PANDIKAR Amin Mulia’s insistence that Sabah and Sarawak are equal in stature with the states of West Malaysia and his dismissal of the Malaysia Agreement 1963 as unimportant are riling up the leadership of the two states.
The Dewan Rakyat Speaker’s challenge to Sarawak Chief Minister Abang Johari Openg to a debate has also further irked the leaders of the state.
In his book “Berpisah Tiada” Pandikar said Sabah and Sarawak were not sovereign states when they agreed to jointly form Malaysia with the federated states of Malaya, hence the two East Malaysian states are on equal to the other Malayan states.
He cited Article 1 of the Malaysia Agreement 1963, which identified Sabah (then North Borneo) and Sarawak as former colonies of the British who were signatories to MA63, and Chapter 2 (10), which stated “that both former colonies shall be federated along with the federated states of Malaya.
Pandikar had expressed such a view at a forum on MA63 in Kota Kinabalu on November 12.
Sarawak Barisan Nasional Backbenchers Club chairman Paulus Palu Gumbang said the Speaker was emotional and arrogant.
“His challenge to the chief minister to debate on the matter is not the right thing to do.”
He said the Speaker had responded emotionally to pressure from the media for his comment, and that he had clearly failed to understand the sentiments and aspirations of the people of Sabah and Sarawak.
Paulus said the people disagreed wth the Speaker’s statement and some were expressing their anger on social media.
“Let Sabahans themselves judge him as a political leader.”
Paulus said MA63 was not open to revision and the terms were to be amended only with the consent of the signatories.
“This is because it is an international agreement, not a bill passed by Parliament. Parliament cannot amend international rulings.
“In other words, Sabah, Sarawak, the federal government and the United Kingdom must consent to any amendment of the terms contained in the agreement.”
Singapore is also an MA63 signatory
Sarawak United People’s Party (SUPP) said Sarawak and Sabah were among the five signatories to the MA63.
“Individual states in Malaya were never signatory to the formation of Malaysia. They did not sign the MA63 at all. Only Malaya did,” said SUPP secretary-general Sebastian Ting.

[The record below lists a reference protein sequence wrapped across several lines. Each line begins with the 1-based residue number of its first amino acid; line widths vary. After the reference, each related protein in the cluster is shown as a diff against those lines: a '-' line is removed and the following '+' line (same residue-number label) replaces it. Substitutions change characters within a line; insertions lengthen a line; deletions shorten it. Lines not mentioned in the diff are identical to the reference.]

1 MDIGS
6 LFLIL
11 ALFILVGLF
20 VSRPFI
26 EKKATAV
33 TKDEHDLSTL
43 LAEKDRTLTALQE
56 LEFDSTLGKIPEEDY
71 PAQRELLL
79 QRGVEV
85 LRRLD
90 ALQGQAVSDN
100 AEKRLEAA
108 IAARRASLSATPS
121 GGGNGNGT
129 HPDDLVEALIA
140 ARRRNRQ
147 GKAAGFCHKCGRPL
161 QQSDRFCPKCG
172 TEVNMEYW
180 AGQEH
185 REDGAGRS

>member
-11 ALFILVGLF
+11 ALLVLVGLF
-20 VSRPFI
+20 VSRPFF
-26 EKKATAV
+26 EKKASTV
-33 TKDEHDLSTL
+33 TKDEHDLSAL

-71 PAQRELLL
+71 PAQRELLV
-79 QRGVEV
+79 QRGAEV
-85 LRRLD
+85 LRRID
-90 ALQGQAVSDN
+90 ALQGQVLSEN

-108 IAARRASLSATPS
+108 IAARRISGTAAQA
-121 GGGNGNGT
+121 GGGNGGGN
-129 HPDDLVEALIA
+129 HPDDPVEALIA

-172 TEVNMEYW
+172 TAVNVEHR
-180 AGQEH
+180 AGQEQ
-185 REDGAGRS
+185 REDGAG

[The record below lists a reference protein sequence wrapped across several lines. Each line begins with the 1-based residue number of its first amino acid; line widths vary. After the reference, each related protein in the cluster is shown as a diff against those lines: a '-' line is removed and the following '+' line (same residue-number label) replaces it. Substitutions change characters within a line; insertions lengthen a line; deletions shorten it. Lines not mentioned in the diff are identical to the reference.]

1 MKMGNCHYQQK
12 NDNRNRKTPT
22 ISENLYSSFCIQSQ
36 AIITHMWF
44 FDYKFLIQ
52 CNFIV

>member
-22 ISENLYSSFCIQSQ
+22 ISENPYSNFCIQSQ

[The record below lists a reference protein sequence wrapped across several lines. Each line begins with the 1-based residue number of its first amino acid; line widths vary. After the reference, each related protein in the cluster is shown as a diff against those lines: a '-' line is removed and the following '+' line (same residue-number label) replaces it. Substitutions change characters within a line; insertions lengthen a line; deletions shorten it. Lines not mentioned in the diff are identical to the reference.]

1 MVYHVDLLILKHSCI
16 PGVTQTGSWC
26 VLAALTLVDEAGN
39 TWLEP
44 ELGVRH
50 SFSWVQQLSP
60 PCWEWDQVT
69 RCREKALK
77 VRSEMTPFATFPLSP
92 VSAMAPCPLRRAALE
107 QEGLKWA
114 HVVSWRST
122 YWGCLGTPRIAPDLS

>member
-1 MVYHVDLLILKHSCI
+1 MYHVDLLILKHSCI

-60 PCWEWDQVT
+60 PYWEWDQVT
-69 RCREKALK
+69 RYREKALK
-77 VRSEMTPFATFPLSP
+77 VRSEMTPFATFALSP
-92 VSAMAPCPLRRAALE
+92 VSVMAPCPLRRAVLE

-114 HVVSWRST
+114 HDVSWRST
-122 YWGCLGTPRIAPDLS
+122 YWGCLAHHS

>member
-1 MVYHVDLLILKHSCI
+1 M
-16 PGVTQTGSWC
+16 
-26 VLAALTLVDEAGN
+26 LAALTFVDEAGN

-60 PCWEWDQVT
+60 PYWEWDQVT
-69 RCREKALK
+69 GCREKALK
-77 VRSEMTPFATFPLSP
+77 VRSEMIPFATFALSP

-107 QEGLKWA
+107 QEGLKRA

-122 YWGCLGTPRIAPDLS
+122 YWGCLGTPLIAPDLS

“The late chief minister Adenan Satem had always reminded us that there would not be a Malaysia today without Sarawak.”
As for Pandikar’s denial of the MA63 as an important document, he said, “No person can deny the validity and legality of the MA63, the Inter-Governmental Committee (IGC) Report 1962, Cobbold Commission and the Malaysia Act (Chapter 35).
“Our chief minister has on numerous occasions stressed the importance of the MA63; indeed, he sent a legal team to the United Kingdom to thoroughly research all relevant papers, documents, and recorded minutes of the countless discussions on the formation of Malaysia,” said Ting, who is the Piasau assemblyman.
In Sabah, Upko Putatan MP Marcus Mojigoh urged Sabah and Sarawak leaders to respect and honour the MA63.
“I stand to agree with what Sarawak leaders have to say (about MA63),” he was quoted saying in the Borneo Post.
Marcus said he did not agree with Pandikar’s “personal opinion” of MA63, which, in any case, was of little consequence.
“To me that is just his personal view,” said Marcus.
Parti Anak Negeri member Dr Edwin Bosi said there was no point arguing with a leader whose career was on the decline.
“He is water under the bridge. That is what I think of him,” he said.
PKR Sabah chairman Christina Liew meanwhile said Pandikar’s recent antics were cheap publicity stunts.
“Pandikar should stand neutral as the parliamentary Speaker. His moves are political.They should not be,” she said.
Parti Warisan Sabah deputy president Darell Leiking said Pandikar should be impartial as he had resigned as the Umno division head the day he became the Dewan Rakyat Speaker.
Darell said Pandikar had provoked Sabahans and Sarawakians with his comments and questioned Barisan Nasional leaders’ lack of response to Pandikar’s actions.
Zainnal is the author of The Queen’s Obligation.